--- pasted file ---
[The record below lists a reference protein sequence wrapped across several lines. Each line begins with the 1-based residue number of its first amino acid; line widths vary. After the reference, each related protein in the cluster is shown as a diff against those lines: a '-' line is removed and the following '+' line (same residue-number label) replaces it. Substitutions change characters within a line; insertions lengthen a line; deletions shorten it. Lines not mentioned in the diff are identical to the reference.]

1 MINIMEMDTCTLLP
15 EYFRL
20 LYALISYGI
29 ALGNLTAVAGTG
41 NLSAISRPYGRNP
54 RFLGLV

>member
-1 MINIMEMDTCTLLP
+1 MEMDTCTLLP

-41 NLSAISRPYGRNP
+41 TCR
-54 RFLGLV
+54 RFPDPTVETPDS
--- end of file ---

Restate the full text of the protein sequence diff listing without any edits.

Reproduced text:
[The record below lists a reference protein sequence wrapped across several lines. Each line begins with the 1-based residue number of its first amino acid; line widths vary. After the reference, each related protein in the cluster is shown as a diff against those lines: a '-' line is removed and the following '+' line (same residue-number label) replaces it. Substitutions change characters within a line; insertions lengthen a line; deletions shorten it. Lines not mentioned in the diff are identical to the reference.]

1 MINIMEMDTCTLLP
15 EYFRL
20 LYALISYGI
29 ALGNLTAVAGTG
41 NLSAISRPYGRNP
54 RFLGLV

>member
-1 MINIMEMDTCTLLP
+1 MEMDTCTLLP

-41 NLSAISRPYGRNP
+41 TCR
-54 RFLGLV
+54 RFPDPTVETPDS